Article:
In the first verse in this week’s Parsha, God says to Moshe “Emor El Hakohanim Bnei Aharon Viamarta Aleihem,” “Say to the Kohanim the sons of Aharon and tell them.” Rashi asks the question as to why there is a double language of “Emor (say) /Viamarta (and tell)”? He answers that Moshe was supposed to speak to the adult Kohanim (priests) and remind them that it was their job to educate the young Kohanim about their duties. Isn’t this something that we would understand automatically in terms of passing down the rules and laws of the Torah to our children? What is the Torah trying to add in terms of a lesson about educating our children?.
One of the most important ways in which we educate our children is to teach by example. As parents we sometimes forget the power of role modelling to our children. There is a beautiful story about a father who comes to the synagogue every week and has his son by his side. Every week he puts his tallit over his head and prays with great seriousness. On the other side of the synagogue is a man who comes to the synagogue every week with his son, but spends most of his prayer “shushing” his son. When these two boys become parents, the son of the first man comes to synagogue with his son and prays with his tallit over his head just like his father. The son of the second man does the same “shushing” modelled by his father.
Rav Moshe Feinstein, one of the greatest rabbinic figures of the past century, explains that children don’t necessarily listen to what they are told to do – they are best at following examples. If they see that the parents love what they are doing, then they will follow suit. If we model that mitzvoth and prayer are difficult, then we will have children who feel the same way. A friend of mine recently said to me that she is extra careful about how she talks about the challenges of Passover, because she wants her children to have a love for the holiday and not only see the complaints and kvetching. We need the children to see that the observance of the mitzvot isn’t difficult at all- that they are actually pleasures that we as parents wouldn’t dream of missing. This is the method and the spirit that we need to use to educate the children toward loving the observances of the Torah and toward involvement in our Jewish community.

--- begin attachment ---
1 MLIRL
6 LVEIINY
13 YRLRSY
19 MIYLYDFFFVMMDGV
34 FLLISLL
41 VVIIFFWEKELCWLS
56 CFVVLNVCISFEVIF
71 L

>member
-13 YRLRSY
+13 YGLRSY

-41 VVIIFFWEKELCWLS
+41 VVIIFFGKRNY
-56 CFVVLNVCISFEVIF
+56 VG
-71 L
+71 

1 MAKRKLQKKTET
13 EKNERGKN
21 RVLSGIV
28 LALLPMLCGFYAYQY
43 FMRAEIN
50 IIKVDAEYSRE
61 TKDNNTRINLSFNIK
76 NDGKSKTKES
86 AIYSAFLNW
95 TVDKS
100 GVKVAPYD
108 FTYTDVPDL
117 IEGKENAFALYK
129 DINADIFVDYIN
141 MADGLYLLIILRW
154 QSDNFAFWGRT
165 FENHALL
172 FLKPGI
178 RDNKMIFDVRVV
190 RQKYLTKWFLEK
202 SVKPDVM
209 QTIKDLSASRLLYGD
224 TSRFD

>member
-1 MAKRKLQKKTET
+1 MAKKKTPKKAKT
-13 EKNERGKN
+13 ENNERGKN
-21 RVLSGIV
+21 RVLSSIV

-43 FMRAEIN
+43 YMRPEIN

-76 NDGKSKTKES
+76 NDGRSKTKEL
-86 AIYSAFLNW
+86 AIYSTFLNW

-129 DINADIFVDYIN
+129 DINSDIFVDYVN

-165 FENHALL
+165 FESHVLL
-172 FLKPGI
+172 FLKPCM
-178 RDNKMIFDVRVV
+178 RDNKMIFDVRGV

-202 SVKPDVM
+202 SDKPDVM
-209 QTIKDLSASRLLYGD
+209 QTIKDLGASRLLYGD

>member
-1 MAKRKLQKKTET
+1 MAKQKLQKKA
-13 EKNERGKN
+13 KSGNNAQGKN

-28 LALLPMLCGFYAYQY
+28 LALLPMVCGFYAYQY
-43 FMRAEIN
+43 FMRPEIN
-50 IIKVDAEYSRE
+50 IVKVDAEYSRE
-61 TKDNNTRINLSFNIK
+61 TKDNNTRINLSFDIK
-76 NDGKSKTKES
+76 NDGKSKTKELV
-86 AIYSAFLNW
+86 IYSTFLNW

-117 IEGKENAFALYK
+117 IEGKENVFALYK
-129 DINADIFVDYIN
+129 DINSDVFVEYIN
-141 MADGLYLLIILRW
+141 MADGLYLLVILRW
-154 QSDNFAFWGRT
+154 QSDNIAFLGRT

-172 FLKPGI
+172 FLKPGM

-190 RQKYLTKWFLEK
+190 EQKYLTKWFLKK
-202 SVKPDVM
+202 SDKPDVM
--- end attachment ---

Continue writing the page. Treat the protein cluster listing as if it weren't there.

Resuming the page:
In his explanation about the double use of the word “emor”, Rashi uses the word “to warn” (lehazhir) rather than the word “teach”. I read a lovely idea that says that the root of the word “lehazhir” can also be from the word “Zohar”, meaning to glow or to shine. In order to be proper models for our children as parents and as teachers, we must find “light” in all that we teach. Our goal is not just to impart knowledge but to make the behaviors and lessons that we want to teach both significant and meaningful. We need to find the ways that light up our children and inspire them to follow down paths of righteousness and goodness.